Global Fishing, Blog Search, Google Hire, More: Monday Buzz, April 17, 2017


Xinhuanet: Aussie researchers develop database detailing fish caught since 1950 . “Australian researchers have compiled an unparalleled database detailing the 5.8 trillion tonnes of global fishing since 1950. The database, created by the Institute for Marine and Antarctic Studies (IMAS) at the University of Tasmania, was based on more than 867 million fishing records from 1950 to 2014.”


Search Engine Journal: Google Introduces New Look for Blog Search Results. “Google has quietly rolled out a new look for blog search results, which include carousels and rich lists.”

Tech Times: Move Over, LinkedIn: Google Working On Its Own Job Site Called Google Hire. “Google is apparently gearing up to give LinkedIn a run for its money, as the company is working on its own job platform called Google Hire. It looks like a platform for tracking job applications and it launched quietly, without any official announcement from Google. In fact, Google Hire seems to be still in the beta state, available only to a few technology companies on an invite-only basis.”


Gizmodo: How to Spot a Link You Shouldn’t Click On. “Even as our tech gets increasingly sophisticated and intelligent, sometimes it’s falling for the oldest tricks in the book that breach the security walls we’ve put in place—like clicking on dodgy links or shady attachments that we shouldn’t. You don’t have to get tripped up by these simplest of scams though, if you know what you’re looking for.” Covers lots of scenarios, though I would have liked more external tools.


The Verge: Facebook’s journalism certification class is just a test on how to use Facebook. “Facebook today announced a new certification program for journalists to help them learn how to do their job using Facebook. The online courses, split into three snackable 15-minute sessions, were made in partnership with Poynter and aim to teach reporters how to incorporate Facebook’s tools within their storytelling. These tools include Instagram, Facebook Live, and 360-degree images and videos. I am happy to report that I failed the certification course. By a lot.”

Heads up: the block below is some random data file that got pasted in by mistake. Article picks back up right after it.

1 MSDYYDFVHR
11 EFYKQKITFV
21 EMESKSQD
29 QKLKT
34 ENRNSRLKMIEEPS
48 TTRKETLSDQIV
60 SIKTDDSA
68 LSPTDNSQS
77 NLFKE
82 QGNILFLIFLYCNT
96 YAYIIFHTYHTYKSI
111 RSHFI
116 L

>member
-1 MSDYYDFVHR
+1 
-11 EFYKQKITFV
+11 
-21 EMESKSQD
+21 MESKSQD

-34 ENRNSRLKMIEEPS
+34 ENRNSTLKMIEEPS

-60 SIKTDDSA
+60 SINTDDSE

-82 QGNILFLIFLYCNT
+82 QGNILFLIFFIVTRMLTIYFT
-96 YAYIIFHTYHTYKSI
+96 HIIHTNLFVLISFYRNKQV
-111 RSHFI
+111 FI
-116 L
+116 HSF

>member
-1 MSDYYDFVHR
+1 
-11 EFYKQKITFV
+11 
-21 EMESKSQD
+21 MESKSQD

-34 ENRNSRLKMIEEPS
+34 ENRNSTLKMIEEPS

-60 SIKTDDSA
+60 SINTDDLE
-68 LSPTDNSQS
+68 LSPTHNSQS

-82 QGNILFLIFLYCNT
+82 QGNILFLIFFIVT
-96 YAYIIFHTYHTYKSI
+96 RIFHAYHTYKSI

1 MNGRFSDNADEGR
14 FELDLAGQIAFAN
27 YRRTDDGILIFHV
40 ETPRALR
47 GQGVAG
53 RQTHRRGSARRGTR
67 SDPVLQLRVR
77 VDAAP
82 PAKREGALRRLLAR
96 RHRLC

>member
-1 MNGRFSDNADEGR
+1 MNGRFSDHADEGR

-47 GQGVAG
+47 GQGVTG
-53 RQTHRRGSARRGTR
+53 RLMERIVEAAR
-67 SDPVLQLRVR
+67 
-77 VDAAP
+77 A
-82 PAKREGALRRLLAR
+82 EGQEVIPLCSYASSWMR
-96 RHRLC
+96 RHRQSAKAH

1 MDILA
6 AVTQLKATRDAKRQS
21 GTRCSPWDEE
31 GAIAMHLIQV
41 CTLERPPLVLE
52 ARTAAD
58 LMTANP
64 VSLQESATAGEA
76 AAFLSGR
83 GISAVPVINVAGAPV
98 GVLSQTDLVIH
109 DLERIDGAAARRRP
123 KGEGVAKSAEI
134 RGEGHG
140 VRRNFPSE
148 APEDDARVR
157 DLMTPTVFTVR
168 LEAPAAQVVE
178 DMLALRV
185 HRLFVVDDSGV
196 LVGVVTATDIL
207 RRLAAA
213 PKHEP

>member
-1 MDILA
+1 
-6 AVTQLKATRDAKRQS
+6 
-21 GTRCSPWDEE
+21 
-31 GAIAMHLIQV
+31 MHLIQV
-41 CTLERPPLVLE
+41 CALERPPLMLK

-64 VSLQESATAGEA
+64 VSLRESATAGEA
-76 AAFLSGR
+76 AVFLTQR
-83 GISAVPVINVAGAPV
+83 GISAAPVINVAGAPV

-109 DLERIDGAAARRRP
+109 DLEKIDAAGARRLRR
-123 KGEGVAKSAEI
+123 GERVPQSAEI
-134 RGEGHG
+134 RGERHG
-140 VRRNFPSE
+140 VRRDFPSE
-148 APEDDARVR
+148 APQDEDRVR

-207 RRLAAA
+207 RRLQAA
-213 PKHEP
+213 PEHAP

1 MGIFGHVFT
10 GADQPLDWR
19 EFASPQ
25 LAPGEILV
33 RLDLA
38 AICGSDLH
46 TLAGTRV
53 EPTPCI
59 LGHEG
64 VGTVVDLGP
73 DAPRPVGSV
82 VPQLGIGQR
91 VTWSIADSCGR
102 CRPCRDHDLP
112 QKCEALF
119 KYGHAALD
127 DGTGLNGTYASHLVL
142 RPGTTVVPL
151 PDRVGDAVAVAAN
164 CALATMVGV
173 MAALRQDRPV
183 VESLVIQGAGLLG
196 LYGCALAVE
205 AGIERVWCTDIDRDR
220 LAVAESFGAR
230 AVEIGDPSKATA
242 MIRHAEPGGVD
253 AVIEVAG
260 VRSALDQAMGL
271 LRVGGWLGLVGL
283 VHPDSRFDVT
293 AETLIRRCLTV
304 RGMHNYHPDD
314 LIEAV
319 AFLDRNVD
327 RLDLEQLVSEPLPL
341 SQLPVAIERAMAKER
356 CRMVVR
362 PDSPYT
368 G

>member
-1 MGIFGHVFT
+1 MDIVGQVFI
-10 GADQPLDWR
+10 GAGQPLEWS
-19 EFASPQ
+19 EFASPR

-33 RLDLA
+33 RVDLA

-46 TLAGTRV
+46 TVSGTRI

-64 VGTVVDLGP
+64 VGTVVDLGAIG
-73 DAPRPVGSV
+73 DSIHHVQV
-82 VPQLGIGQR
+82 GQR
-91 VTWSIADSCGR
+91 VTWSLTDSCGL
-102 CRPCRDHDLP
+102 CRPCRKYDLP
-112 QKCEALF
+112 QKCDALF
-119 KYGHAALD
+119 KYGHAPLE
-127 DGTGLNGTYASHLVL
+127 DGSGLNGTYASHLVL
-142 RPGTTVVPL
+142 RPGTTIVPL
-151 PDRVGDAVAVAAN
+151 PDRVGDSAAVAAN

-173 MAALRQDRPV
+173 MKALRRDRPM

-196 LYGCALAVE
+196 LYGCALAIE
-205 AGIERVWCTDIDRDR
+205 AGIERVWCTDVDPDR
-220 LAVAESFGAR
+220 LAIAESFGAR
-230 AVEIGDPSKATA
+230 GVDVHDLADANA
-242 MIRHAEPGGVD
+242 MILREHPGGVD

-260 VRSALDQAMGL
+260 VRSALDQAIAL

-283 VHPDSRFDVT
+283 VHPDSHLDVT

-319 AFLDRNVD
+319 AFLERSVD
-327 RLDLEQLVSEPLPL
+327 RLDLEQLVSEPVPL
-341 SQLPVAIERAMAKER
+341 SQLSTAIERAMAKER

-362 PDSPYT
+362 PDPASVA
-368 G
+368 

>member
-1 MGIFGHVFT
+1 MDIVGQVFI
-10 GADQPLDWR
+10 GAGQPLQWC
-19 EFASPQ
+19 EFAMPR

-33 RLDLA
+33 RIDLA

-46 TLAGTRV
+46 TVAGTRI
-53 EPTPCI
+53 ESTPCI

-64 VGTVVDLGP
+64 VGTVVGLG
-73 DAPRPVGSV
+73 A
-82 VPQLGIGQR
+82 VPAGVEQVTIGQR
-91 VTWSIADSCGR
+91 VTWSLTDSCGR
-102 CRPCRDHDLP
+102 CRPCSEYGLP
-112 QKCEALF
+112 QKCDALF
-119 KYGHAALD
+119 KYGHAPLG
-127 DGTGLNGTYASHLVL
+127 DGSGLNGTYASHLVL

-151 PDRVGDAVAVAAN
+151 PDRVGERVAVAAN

TechCrunch: Alphabet’s Verily offers a more serious take on health monitoring wearables with the Study Watch. “Designed with long-term medical research in mind, the Study Watch has a vastly different set of hardware requirements than your standard smartwatch. The device was designed by Verily, the ‘V’ in Google’s Alphabet, which is devoted to serious medical studies like MS observation and contact lenses capable of monitoring wearers’ glucose level.”

Mathrubhumi: Travelling with google maps has its own perils; foreigners learn the hard way. “Foreigners who reached Azhikode jetty guided by google maps were disappointed after they learnt that the Jangar service to Ernakulam have been suspended for several days.”


The latest retail or restaurant chain to be hit by a hack might be Shoney’s. “It’s Friday, which means it’s time for another episode of “Which Restaurant Chain Got Hacked?” Multiple sources in the financial industry say they’ve traced a pattern of fraud on customer cards indicating that the latest victim may be Shoney’s, a 70-year-old restaurant chain that operates primarily in the southern United States. Shoney’s did not respond to multiple requests for comment left with the company and its outside public relations firm over the past two weeks.”

eWeek: Adobe Patches Vulnerabilities First Disclosed at Pwn2Own 2017. “On April 11, Adobe released its monthly Patch Tuesday update, providing patches for 59 vulnerabilities across its software application product portfolio, fixing multiple issues first revealed at the Pwn2Own 2017 hacking contest in March.”

Beta News: Microsoft transparency report reveals first National Security Letter and shows doubling of FISA orders. “Microsoft has published its latest transparency report and, for the first time, disclosed the contents of a National Security Letter it received. In addition to the debut appearance of such a letter in the report, Microsoft also reveals that in the reported period in 2016 the number of FISA orders more than doubled compared to the previous period.”

Reuters: Facebook cracks down on 30,000 fake accounts in France. “Facebook Inc said on Thursday it suspended 30,000 accounts in France as the social network giant steps up efforts to stop the spread of fake news, misinformation and spam. The move, which comes 10 days before the first round of a hotly contested French presidential election, is among the most aggressive yet by Facebook to move against accounts that violate its terms of service, rather than simply respond to complaints.”


Freedom to Tinker: The future of ad blocking. “There’s an ongoing arms race between ad blockers and websites — more and more sites either try to sneak their ads through or force users to disable ad blockers. Most previous discussions have assumed that this is a cat-and-mouse game that will escalate indefinitely. But in a new paper, accompanied by proof-of-concept code, we challenge this claim. We believe that due to the architecture of web browsers, there’s an inherent asymmetry that favors users and ad blockers. We have devised and prototyped several ad blocking techniques that work radically differently from current ones. We don’t claim to have created an undefeatable ad blocker, but we identify an evolving combination of technical and legal factors that will determine the ‘end game’ of the arms race.” Good morning, Internet…

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